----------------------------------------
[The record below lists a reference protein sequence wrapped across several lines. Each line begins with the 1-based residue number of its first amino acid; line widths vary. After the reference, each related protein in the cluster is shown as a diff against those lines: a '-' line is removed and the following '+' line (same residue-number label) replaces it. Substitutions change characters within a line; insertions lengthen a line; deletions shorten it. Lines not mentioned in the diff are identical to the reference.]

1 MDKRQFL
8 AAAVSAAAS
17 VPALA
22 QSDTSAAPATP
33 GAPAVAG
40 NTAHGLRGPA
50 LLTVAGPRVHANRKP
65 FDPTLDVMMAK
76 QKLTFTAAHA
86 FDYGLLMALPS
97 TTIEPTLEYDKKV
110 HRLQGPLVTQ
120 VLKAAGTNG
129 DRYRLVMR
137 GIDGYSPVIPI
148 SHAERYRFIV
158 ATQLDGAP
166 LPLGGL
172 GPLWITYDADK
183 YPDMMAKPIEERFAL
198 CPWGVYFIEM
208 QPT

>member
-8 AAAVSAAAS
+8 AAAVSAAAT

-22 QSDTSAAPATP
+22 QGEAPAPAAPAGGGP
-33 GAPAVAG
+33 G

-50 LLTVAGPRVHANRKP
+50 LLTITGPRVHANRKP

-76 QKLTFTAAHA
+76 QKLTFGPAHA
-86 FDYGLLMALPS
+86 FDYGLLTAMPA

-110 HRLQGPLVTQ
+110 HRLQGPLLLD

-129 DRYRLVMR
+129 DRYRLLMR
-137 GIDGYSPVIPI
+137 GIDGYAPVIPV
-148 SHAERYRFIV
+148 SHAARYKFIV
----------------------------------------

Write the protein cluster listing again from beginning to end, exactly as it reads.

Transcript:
[The record below lists a reference protein sequence wrapped across several lines. Each line begins with the 1-based residue number of its first amino acid; line widths vary. After the reference, each related protein in the cluster is shown as a diff against those lines: a '-' line is removed and the following '+' line (same residue-number label) replaces it. Substitutions change characters within a line; insertions lengthen a line; deletions shorten it. Lines not mentioned in the diff are identical to the reference.]

1 MDKRQFL
8 AAAVSAAAS
17 VPALA
22 QSDTSAAPATP
33 GAPAVAG
40 NTAHGLRGPA
50 LLTVAGPRVHANRKP
65 FDPTLDVMMAK
76 QKLTFTAAHA
86 FDYGLLMALPS
97 TTIEPTLEYDKKV
110 HRLQGPLVTQ
120 VLKAAGTNG
129 DRYRLVMR
137 GIDGYSPVIPI
148 SHAERYRFIV
158 ATQLDGAP
166 LPLGGL
172 GPLWITYDADK
183 YPDMMAKPIEERFAL
198 CPWGVYFIEM
208 QPT

>member
-8 AAAVSAAAS
+8 AAAVSAAAT

-22 QSDTSAAPATP
+22 QGEAPAPAAPAGGGP
-33 GAPAVAG
+33 G

-50 LLTVAGPRVHANRKP
+50 LLTITGPRVHANRKP

-76 QKLTFTAAHA
+76 QKLTFGPAHA
-86 FDYGLLMALPS
+86 FDYGLLTAMPA

-110 HRLQGPLVTQ
+110 HRLQGPLLLD

-129 DRYRLVMR
+129 DRYRLLMR
-137 GIDGYSPVIPI
+137 GIDGYAPVIPV
-148 SHAERYRFIV
+148 SHAARYKFIV